October 28, 2014

Afternoon Tea: The St. Regis New York


I was very excited to join Jee and Sara at the St. Regis New York earlier this month for a traditional afternoon tea. This type of tea service is special, I think. (Read Jee's review.)



The hotel is located off 5th Avenue so the walk from the subway puts you amid the sophisticated hustle and bustle of the city. Tea is served in the King Cole Salon which is a grand room - tall ceiling with murals, gold trim, and crystal chandeliers. However, it's not a feminine room. The seating and floor decor is decidedly dark and masculine.



The staff was patient and polite. There was a minor issue with the sandwiches. We were not given an opportunity select our sandwiches. Roast beef and salmon sandwiches were served which I could not eat because I don't eat meat. However, our server accommodated my request for additional vegetarian options. The sandwiches and quiche were quite good - freshly made and the right amount of everything.




I don't think the scones were memorable as I can't recall anything beyond that they were accompanied by cream, preserves, and lemon curd.




Four types of sweet pastries were served - red fruit tarts, macarons, eclairs, and ginger cakes. The tart and eclair were my favorites. Jee noticed that the tart had a hidden pocket of matcha. Delicious.



Last, but not least, the tea. A generous selection of teas is offered. The list is dominated by blacks which makes sense for a traditional afternoon service. The complete tea menu is available here.

I look forward to experiencing the other hotel afternoon teas in New York. Check out my reviews of traditional hotel afternoon tea at the Boston Harbor Hotel and the Rittenhouse Hotel,

October 21, 2014

Three green teas by TeaVivre

I appreciate the generosity of TeaVivre. The company has provided me with multiple samples of several types of green teas. The tea quality is very good. The label on each tea packet includes the place of harvest. Today I share with you three green teas: Huang Shan Mao Feng, Pi Lo Chun, and Bai Mu Dan.




The Nonpareil Te Gong Huang Shan Mao Feng in Grown in She County, Huanshan, Anhui Province. The aroma and taste are fruity. The leaves, curled when dry, are pretty.



The first Pi Lo Chun I drank was Huang Jian Lin's for Adagio Teas as part of the company's Roots Campaign. Read my review. TeaVivre's Pi Lo Chun was grown in on Dongting Maountain, Jiangsu Province.



TeaVivre's Organic Superfine Long Jing or Dragon Well has a classic appearance and aroma. I wonder if its organic status contributed to its good flavor. This tea was grown in Lin'an County, Hangzhou, Zheijang Province.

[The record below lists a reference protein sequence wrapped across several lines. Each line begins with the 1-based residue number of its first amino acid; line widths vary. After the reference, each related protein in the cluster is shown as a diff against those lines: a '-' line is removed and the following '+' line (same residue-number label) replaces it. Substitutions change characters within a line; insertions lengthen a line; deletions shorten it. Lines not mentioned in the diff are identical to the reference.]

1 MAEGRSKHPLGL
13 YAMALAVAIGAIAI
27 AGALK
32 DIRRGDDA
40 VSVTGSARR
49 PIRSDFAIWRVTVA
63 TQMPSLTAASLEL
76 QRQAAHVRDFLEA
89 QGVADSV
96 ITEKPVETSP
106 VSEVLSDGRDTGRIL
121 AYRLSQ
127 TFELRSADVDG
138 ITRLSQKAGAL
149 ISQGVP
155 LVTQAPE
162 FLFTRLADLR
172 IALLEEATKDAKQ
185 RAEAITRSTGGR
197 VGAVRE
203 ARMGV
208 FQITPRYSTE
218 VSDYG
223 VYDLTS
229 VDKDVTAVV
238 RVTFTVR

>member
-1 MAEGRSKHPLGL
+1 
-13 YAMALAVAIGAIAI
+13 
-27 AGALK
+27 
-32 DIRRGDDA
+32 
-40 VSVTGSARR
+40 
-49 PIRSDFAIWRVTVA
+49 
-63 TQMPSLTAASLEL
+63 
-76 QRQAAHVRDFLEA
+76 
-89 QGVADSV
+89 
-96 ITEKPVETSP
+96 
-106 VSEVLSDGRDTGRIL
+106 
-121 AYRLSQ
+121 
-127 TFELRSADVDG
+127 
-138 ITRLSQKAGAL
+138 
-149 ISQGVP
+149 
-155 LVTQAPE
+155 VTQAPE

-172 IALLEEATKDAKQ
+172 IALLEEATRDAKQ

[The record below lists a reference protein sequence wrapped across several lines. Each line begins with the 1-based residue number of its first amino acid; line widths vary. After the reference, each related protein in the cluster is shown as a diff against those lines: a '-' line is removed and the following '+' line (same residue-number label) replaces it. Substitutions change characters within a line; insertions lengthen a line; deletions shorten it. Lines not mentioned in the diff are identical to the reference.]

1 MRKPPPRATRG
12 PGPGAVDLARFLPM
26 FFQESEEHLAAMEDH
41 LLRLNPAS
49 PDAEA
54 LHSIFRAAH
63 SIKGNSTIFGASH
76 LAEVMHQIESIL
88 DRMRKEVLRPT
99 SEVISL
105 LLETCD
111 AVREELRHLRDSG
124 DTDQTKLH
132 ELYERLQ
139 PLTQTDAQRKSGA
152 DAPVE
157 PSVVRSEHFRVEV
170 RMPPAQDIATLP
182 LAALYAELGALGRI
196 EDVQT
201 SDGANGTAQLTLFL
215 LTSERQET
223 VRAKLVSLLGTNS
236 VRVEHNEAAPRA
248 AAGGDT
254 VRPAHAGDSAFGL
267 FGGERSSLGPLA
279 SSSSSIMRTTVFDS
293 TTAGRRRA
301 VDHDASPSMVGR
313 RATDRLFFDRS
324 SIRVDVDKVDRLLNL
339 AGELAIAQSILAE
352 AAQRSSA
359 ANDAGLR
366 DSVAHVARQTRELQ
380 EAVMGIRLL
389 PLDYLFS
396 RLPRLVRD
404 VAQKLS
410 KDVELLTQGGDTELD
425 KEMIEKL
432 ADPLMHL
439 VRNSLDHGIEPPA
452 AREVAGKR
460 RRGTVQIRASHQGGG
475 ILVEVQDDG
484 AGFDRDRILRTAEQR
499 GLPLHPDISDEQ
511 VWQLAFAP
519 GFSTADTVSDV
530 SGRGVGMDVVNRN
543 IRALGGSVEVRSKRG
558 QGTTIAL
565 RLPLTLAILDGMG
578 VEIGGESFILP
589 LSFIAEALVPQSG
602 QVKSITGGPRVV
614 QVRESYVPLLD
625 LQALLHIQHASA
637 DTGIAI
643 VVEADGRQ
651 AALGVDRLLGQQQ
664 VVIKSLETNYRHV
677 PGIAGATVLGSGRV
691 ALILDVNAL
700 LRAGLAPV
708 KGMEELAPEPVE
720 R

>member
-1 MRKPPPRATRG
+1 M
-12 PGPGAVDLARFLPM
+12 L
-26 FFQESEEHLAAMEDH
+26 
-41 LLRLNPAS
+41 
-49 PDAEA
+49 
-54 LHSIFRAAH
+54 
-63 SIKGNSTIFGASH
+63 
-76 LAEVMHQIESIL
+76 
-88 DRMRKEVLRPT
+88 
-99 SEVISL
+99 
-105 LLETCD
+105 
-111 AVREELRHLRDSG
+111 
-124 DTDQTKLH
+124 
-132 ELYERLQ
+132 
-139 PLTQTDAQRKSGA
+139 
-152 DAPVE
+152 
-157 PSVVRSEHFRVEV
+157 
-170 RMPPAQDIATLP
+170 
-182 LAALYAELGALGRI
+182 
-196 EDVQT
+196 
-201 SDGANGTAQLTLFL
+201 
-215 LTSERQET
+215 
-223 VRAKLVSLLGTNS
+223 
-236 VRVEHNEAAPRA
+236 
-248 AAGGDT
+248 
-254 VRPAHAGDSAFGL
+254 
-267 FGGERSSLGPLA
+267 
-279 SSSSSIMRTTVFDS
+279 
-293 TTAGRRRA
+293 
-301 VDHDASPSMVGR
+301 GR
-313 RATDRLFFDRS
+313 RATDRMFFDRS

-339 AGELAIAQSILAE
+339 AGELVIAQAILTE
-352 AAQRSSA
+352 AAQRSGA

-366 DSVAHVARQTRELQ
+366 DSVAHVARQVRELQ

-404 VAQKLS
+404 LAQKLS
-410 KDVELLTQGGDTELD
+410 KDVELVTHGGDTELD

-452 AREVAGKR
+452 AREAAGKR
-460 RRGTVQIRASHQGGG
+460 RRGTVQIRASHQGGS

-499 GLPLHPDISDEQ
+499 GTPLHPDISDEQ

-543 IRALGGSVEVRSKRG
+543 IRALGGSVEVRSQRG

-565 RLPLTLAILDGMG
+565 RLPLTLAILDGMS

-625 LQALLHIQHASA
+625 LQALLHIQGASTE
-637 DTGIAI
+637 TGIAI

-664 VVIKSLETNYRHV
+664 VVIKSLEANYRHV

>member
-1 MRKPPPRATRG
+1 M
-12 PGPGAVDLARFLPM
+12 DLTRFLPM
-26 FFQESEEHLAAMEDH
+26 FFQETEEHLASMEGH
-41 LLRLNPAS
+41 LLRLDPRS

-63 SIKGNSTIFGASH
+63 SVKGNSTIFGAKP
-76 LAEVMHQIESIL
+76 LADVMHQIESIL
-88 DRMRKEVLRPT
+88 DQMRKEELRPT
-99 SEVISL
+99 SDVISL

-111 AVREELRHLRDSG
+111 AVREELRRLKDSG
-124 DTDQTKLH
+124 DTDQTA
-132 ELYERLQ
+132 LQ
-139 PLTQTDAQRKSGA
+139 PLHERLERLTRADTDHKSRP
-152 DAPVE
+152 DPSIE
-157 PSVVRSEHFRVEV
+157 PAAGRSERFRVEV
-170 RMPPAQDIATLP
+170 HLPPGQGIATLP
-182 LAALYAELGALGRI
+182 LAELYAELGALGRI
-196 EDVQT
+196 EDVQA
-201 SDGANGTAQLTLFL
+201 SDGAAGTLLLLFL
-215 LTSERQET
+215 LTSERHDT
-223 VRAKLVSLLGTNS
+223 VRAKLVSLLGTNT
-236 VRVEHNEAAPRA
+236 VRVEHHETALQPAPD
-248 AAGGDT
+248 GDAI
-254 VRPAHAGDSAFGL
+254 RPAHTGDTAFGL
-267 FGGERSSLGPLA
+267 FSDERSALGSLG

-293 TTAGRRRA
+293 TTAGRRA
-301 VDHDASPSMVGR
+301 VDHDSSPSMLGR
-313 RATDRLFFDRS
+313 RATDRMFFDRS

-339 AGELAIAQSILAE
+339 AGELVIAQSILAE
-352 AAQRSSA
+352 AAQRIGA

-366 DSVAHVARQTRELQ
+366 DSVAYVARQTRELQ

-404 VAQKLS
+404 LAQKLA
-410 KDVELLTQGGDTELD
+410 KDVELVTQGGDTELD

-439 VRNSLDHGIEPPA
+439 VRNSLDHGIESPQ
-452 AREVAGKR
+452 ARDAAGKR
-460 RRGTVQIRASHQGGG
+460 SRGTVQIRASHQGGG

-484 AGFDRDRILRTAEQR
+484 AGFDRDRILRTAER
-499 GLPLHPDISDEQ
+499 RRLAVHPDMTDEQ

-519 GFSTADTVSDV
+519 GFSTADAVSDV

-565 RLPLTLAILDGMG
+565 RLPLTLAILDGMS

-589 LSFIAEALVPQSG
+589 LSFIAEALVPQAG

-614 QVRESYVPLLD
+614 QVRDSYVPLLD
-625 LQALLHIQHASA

I have more teas from TeaVivre so watch this space for reviews. You can purchase the teas mentioned in this post on the TeaVivre website.

October 16, 2014

Favorite Tea Ware: Jee Choe of Oh, How Civilized

As a tea drinker, and I am sure this is true for you, I adore tea ware, from bombillas to matcha whisks. Everyone has their favorites! This series showcases the favorite 3 of folks in the tea blogging community. Today's faves are from Jee Choe of Oh, How Civilized.


Mariage Frères Tea Canister: On the last two trips to Paris, I picked up tea canisters from Mariage Frères. They're so pretty and the colors are gorgeous, like this mint green one. This one is filled with Marco Polo, one of the best selling Mariage Frères blends. [Mariage Frères]



Matcha Ladle: I got this Bamboo Matcha Ladle from Ippodo, at their shop in Midtown East. This delicate ladle scoops out the perfect portion of matcha and I use it almost every day. [Ippodo Tea NY]



Matcha Whisk: When I got the ladle at Ippodo, I got this 80-tip Bamboo Whisk with it. This is my second one since the first got a little beaten up from not using it properly. I was too aggressively whisking the matcha against the bottom of the bowl -- something you shouldn't do, which I learned the hard way.

All photos are courtesy of Jee Choe. Thank you, Jee. 

September 30, 2014

Drinking oolongs at The Mandarin's Tea Room


Two months ago on a humid day, I accompanied Jee to a private oolong lesson led by Timothy Hsu, proprietor of The Mandarin's Tea Room. (Read Jee's review.) Do you know that humidity is good for tea? Timothy told us that humid air "opens up the tea leaves." I have struggled to write clearly about my experience that afternoon. I took notes about the teas we tasted but the lesson was more than that. It was the interaction between the three of us, the light in the room, the arresting photos on the walls, and the gorgeous table and tea ware. Perhaps it has been a challenge to write about the tasting because I got tea drunk! Instead of further postponement, I have decided to share several photographs of the tasting. Enjoy!







Have you had a hard-to-describe tea experience?

P.S. Have you read the recent press coverage of tea rooms in NYC?

September 27, 2014

Afternoon Tea: New Museum


Tea and art. Why not? The Hester Street Cafe at the New Museum offers afternoon tea. A nice idea on its own or after seeing an exhibit.


Jee and I ordered tea for two. (You can read Jee's review here.) I chose the keemun and Jee the pan-fired green. Milk was not served with my tea and I did not ask. The keemun tasted as it should and I enjoyed it without milk.


I don't have a good photograph of the scones and pastries (shortbread cookie, cakes, macarons). The scones were a bit dry. I was disappointed with the macarons. Now, let's talk about the delicious cucumber sandwiches! (There were only two sandwiches available on the day we went - cucumber and chicken salad. I don't eat chicken so I cannot speak for that sandwich.) What did I like about the cucumber sandwich? Fresh, flavorful bread, thin slices of cucumber, and a judicious amount of cream cheese.

The tea is priced at $20 for one person and $35 for two. Download the tea menu.